Protecting Sanderlin's Bluff

In the Raleigh area of Memphis lies a gem of nature and lore. Rising from the Wolf River, the area known as Sanderlin’s Bluff provides wildlife and humans alike a quiet retreat from the urban environs. Atop the bluff, natural springs can still be found bubbling with clean water. While many of the springs have been lost over time, the few that remain offer a glimpse back to a time when Raleigh Springs was a resort town for those seeking its healing spring water.


Large beech tree (Fagus grandifolia) on a steep hillside.

Wildlife is drawn to this area because of the diversity of the landscape. With swamps in close proximity to steep hills, a great variety of plant communities offers wildlife consistent water resources and food to survive. Recognizing the value of this unique landform, Wolf River Conservancy has now secured a portion of Sanderlin’s Bluff where it meets the Wolf, a short distance from another 125 contiguous acres along the river already protected by WRC. Plant communities on the bluff, wetlands, woodlands and agricultural lands will all avoid conversion to other land uses due to WRC's work in this part of the watershed. Named for one of the original founders of Memphis, Sanderlin’s Bluff contains a bit of local history and provides a refuge for wildlife - conserving this distinctive heritage is all part of Preserving the Wonder of the Wolf.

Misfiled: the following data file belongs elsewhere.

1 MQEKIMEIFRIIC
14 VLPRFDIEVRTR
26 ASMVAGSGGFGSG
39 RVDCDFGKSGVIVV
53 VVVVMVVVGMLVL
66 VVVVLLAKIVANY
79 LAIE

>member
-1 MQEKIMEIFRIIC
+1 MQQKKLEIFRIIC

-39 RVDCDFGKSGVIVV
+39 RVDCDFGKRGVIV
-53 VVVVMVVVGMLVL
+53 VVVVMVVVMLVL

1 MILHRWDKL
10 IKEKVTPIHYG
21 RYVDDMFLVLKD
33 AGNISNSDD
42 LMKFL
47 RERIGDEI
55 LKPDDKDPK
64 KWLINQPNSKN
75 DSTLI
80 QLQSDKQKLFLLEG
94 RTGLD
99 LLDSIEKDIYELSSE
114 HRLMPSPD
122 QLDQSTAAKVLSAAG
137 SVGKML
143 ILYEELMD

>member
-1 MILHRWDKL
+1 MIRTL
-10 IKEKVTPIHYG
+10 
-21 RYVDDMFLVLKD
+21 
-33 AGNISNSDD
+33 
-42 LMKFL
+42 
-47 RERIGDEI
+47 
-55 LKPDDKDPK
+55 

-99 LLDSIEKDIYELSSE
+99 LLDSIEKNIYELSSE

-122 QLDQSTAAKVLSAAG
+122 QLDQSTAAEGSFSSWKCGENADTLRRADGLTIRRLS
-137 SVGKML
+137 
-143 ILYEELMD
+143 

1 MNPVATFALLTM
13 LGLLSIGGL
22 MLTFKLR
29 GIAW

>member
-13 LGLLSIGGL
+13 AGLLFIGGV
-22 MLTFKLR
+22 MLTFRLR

This small tributary, partially fed by natural springs in Raleigh, cuts through the foot of Sanderlin’s Bluff to the junction with the Wolf River.  

View of the Wolf River from the foot of Sanderlin’s Bluff.


Posted by Cathy Justis at 4:19 PM